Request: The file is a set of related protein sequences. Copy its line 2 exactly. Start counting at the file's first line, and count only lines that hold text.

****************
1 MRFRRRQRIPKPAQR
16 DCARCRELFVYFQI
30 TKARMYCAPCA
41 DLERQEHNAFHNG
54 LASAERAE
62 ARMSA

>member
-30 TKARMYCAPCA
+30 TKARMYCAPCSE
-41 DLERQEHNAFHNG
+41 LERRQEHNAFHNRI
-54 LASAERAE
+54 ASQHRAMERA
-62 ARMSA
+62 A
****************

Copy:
16 DCARCRELFVYFQI